Mr. Hiraoka said he in the background to that situation is the idea that “Japanese society became separated from its history on August 15, 1945, the official date of the country’s defeat in World War II, and since then stopped thinking about responsibilities for the war and the colonial rule.” Based on an accurate understanding of history, “A-bomb survivors in Japan and South Korea should join hands to inform the world of the inhumane nature of nuclear weapons,” he stressed.

Ko Odagawa, chair of a different citizens’ council located in Tokyo working for support of A-bomb victims in South Korea; Keizaburo Toyonaga, advisor to the Hiroshima branch of the citizens’ association who also served as chair of the Hiroshima branch for many years; and Nobuto Hirano, chair of the Nagasaki branch of the citizens’ association, also spoke at the commemorative gathering. With Russian president Vladimir Putin hinting at that country’s use of nuclear weapons after Russia launched its invasion of Ukraine, participants reconfirmed the importance of confronting history squarely in order to prevent similar acts.

Looking back on the history of the citizens’ association provides a link back to the people of the A-bombed cities for reconsideration of our own steps.


A-bomb devastation of North and South Koreans
According to a survey conducted by the Japanese Home Ministry’s Police Bureau at the end of 1944, 81,863 Koreans lived in Hiroshima Prefecture and 59,573 in Nagasaki Prefecture at that time. In 1972, the South Korean Atomic Bomb Sufferers Association estimated that 30,000 of 50,000 Korean victims of the Hiroshima bombing had died, and 10,000 of 20,000 of the Nagasaki bombing had died. The publication Hiroshima and Nagasaki (Iwanami Shoten, Publishers, 1979) indicates that “determining actual numbers is exceedingly difficult,” but it goes on to say that the number of Korean A-bomb victims in Hiroshima was estimated to be between 25,000 and 28,000, with the death toll numbering between 5,000 and 8,000, and that the number in Nagasaki was estimated to be between 11,500 and 12,000, with the death toll between 1,500 and 2,000. However, actual numbers remain unclear.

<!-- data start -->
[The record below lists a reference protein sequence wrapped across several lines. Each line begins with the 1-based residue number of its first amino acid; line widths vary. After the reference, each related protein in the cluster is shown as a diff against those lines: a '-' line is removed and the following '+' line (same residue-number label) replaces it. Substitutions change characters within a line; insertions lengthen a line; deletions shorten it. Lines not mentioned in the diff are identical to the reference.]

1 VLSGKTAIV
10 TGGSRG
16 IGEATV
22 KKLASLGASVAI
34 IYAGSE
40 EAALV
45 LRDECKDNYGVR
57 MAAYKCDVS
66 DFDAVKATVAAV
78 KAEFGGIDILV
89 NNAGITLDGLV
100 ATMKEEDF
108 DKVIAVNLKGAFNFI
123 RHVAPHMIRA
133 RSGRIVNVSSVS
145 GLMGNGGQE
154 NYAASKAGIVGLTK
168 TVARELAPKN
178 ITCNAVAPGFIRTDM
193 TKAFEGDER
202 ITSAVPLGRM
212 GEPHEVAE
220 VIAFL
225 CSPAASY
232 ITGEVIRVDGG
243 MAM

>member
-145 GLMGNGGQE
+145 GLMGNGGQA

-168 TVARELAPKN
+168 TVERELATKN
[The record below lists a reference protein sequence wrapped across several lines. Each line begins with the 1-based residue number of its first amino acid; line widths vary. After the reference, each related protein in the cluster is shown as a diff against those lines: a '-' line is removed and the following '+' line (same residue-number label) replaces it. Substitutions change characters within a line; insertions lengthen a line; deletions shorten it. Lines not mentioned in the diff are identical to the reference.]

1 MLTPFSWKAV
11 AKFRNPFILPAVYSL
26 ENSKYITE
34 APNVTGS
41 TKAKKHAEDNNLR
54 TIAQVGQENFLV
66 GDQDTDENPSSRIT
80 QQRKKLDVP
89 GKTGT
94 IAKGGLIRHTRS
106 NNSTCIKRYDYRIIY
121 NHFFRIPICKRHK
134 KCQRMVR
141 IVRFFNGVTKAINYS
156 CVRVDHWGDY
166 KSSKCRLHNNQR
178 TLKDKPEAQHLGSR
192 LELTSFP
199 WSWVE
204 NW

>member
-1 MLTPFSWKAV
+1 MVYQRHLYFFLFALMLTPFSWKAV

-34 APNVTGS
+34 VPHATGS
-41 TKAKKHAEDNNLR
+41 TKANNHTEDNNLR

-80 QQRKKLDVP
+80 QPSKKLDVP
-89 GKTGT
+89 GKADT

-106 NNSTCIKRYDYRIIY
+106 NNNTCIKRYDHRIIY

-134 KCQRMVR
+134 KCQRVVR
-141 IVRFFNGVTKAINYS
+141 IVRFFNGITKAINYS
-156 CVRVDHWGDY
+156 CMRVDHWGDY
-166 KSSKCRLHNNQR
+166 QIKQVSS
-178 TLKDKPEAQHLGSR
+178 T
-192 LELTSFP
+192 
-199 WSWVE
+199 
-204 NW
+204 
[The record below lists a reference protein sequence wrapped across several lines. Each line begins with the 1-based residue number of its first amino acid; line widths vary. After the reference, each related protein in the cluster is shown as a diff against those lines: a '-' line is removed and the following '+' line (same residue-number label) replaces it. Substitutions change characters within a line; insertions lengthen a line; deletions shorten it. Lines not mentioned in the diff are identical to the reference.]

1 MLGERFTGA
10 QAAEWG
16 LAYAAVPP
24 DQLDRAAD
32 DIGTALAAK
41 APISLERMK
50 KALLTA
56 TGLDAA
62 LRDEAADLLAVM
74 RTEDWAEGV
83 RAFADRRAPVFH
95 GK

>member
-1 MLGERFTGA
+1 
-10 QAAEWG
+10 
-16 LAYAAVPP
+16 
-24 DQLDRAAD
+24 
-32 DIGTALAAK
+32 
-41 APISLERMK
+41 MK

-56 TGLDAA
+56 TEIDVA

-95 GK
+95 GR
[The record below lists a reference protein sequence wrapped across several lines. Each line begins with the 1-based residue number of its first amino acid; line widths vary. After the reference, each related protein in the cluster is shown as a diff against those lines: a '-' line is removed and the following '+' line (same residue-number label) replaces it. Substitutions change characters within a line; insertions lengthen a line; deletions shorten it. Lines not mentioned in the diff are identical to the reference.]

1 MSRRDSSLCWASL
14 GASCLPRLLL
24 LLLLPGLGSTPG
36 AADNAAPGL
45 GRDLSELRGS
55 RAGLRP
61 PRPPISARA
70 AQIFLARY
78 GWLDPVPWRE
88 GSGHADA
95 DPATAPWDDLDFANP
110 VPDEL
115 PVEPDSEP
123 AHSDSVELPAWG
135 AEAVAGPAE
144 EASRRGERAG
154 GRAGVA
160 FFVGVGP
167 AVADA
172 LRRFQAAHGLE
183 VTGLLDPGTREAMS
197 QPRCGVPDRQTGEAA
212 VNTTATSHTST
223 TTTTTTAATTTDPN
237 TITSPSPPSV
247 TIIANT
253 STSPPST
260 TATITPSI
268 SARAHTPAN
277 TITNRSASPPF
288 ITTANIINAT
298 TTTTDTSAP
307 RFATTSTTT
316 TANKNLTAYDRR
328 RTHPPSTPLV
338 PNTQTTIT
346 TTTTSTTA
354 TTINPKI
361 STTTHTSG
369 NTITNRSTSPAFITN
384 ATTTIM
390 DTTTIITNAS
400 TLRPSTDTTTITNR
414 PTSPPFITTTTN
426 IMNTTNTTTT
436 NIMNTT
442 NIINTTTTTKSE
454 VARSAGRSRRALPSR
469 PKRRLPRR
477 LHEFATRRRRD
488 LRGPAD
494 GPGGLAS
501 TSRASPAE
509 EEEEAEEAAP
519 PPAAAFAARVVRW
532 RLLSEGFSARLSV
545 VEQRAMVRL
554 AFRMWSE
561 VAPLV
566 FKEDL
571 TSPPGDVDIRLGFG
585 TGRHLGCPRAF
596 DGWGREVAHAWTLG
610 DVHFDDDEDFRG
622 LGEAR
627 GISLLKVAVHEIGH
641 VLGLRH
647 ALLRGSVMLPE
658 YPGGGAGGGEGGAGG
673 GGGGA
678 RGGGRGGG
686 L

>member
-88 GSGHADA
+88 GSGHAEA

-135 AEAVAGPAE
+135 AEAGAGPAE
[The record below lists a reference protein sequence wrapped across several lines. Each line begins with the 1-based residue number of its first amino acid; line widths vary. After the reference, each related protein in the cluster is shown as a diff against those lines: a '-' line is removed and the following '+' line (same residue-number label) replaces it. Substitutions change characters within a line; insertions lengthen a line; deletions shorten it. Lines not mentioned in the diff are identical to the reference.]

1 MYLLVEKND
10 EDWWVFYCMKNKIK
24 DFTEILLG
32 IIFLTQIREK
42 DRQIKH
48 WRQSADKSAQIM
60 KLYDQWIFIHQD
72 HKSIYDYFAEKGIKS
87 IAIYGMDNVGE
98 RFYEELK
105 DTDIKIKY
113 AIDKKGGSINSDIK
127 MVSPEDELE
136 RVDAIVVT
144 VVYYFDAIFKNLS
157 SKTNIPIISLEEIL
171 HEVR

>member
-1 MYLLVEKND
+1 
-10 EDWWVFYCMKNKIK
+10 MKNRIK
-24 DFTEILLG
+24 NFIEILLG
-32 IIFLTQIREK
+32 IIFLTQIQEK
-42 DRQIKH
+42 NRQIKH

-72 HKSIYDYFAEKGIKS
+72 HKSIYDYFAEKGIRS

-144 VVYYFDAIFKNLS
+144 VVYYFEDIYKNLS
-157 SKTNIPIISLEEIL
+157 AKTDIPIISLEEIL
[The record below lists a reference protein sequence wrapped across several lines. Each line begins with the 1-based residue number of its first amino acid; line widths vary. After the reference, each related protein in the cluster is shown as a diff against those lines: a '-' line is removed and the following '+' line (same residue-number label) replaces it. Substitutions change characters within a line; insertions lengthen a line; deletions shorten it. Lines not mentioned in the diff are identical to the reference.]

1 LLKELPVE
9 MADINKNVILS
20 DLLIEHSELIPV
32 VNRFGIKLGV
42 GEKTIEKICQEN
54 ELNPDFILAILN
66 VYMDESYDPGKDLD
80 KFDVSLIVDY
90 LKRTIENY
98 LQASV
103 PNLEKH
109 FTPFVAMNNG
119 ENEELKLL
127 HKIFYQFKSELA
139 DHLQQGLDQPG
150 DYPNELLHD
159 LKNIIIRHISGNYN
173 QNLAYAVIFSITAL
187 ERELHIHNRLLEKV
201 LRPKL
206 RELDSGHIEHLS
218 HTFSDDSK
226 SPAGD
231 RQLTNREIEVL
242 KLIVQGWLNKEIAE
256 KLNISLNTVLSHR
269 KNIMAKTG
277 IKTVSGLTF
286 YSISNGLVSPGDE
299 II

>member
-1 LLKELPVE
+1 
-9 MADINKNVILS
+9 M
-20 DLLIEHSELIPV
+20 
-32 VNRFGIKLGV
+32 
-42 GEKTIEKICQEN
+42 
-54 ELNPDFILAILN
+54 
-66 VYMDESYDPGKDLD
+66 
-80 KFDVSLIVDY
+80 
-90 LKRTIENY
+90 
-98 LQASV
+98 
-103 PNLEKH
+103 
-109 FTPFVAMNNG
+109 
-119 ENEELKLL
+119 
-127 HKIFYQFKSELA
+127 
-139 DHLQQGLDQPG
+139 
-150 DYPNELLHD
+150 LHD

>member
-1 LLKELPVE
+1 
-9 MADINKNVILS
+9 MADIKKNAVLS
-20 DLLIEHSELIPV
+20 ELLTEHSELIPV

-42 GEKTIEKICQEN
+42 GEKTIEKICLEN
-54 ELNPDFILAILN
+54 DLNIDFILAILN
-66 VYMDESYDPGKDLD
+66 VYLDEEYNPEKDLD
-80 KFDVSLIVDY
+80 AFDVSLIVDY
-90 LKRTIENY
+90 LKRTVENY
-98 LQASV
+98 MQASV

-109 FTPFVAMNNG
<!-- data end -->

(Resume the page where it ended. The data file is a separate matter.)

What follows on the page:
Indispensable support provided by late Reverend Kim and another citizens’ group “the Hiroshima Committee”

There was another group that supported Korean A-bomb survivors in Hiroshima, besides the citizens’ association, called the Hiroshima Committee to Invite Korean A-bomb Survivors to Japan for Medical Treatment. That group concluded its activities in 2016.

The physician Torataro Kawamura, who died in 1987 at the age of 73, along with others, worked to establish the Hiroshima Committee in 1984 with the aim of providing medical treatment to Korean A-bomb survivors based on contributions from people around Japan. A total of 572 Korean A-bomb survivors were invited to undergo treatment at hospitals in and outside of Hiroshima City until 2016, when Japan’s national government began covering all medical expenses for A-bomb survivors living overseas.

The Reverend Kim Shin Hwan, a Korean resident in Japan who passed away this past May at the age of 90, was one who supported the committee’s consistent activities. Born in Aichi Prefecture, he finished his studies at the graduate school of Doshisha University and became a pastor. After studying in South Korea, he was appointed to serve as a senior minister at the Hiroshima Korean Church of Christ in Japan in 1966.

Visiting the homes of adherents, he came to know their harsh reality of poverty and discrimination as well as the aftereffects of the survivors’ exposure to A-bomb radiation. He met Dr. Kawamura, who had been examining patients in South Korea at his own expense, and the two began collaborating with each other. Mr. Kim, a senior executive member of the Hiroshima Committee, organized in 1984, functioned as a bridge to the South Korean government, helping survivors obtain Atomic Bomb Survivor’s Certificates and with paperwork for being admitted to hospitals in Hiroshima. He continued assisting them even after A-bomb survivors living overseas began to receive almost the same level of relief benefits as those provided to A-bomb survivors living in Japan.

Yuzuru Kawamura, the son of Torataro, continued work as the chair of the committee in keeping with the wishes of his late father. He recalled Mr. Kim when he said, “His presence meant so much to us, especially when we sometimes faced a language barrier in communicating with more and more patients who had been very young under the colonial rule that forced Koreans to speak Japanese.”

(Originally published on June 6, 2022)